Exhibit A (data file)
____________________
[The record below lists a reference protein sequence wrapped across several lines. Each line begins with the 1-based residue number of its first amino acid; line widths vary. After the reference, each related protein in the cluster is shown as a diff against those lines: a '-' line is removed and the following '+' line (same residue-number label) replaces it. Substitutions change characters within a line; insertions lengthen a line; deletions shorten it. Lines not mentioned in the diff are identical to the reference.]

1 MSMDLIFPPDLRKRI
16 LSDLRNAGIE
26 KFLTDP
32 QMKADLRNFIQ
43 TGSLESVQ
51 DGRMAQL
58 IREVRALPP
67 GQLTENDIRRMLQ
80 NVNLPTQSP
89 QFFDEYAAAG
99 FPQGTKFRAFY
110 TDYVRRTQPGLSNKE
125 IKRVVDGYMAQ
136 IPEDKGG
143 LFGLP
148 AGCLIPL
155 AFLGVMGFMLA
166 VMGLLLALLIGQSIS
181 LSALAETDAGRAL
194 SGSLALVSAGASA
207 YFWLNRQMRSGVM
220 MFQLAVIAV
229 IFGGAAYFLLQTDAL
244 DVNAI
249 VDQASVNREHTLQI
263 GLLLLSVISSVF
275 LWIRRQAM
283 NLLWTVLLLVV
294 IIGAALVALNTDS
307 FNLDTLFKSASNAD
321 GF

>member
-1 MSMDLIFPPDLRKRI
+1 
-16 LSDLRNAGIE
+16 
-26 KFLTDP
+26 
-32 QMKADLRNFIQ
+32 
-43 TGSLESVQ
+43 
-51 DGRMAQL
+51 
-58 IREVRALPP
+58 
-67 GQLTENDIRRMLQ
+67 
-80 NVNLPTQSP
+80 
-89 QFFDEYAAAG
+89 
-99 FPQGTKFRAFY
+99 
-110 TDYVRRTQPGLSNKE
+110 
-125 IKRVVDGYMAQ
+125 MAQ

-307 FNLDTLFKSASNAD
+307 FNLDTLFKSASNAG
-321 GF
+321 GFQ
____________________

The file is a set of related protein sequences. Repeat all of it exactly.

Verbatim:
[The record below lists a reference protein sequence wrapped across several lines. Each line begins with the 1-based residue number of its first amino acid; line widths vary. After the reference, each related protein in the cluster is shown as a diff against those lines: a '-' line is removed and the following '+' line (same residue-number label) replaces it. Substitutions change characters within a line; insertions lengthen a line; deletions shorten it. Lines not mentioned in the diff are identical to the reference.]

1 MSMDLIFPPDLRKRI
16 LSDLRNAGIE
26 KFLTDP
32 QMKADLRNFIQ
43 TGSLESVQ
51 DGRMAQL
58 IREVRALPP
67 GQLTENDIRRMLQ
80 NVNLPTQSP
89 QFFDEYAAAG
99 FPQGTKFRAFY
110 TDYVRRTQPGLSNKE
125 IKRVVDGYMAQ
136 IPEDKGG
143 LFGLP
148 AGCLIPL
155 AFLGVMGFMLA
166 VMGLLLALLIGQSIS
181 LSALAETDAGRAL
194 SGSLALVSAGASA
207 YFWLNRQMRSGVM
220 MFQLAVIAV
229 IFGGAAYFLLQTDAL
244 DVNAI
249 VDQASVNREHTLQI
263 GLLLLSVISSVF
275 LWIRRQAM
283 NLLWTVLLLVV
294 IIGAALVALNTDS
307 FNLDTLFKSASNAD
321 GF

>member
-1 MSMDLIFPPDLRKRI
+1 
-16 LSDLRNAGIE
+16 
-26 KFLTDP
+26 
-32 QMKADLRNFIQ
+32 
-43 TGSLESVQ
+43 
-51 DGRMAQL
+51 
-58 IREVRALPP
+58 
-67 GQLTENDIRRMLQ
+67 
-80 NVNLPTQSP
+80 
-89 QFFDEYAAAG
+89 
-99 FPQGTKFRAFY
+99 
-110 TDYVRRTQPGLSNKE
+110 
-125 IKRVVDGYMAQ
+125 MAQ

-307 FNLDTLFKSASNAD
+307 FNLDTLFKSASNAG
-321 GF
+321 GFQ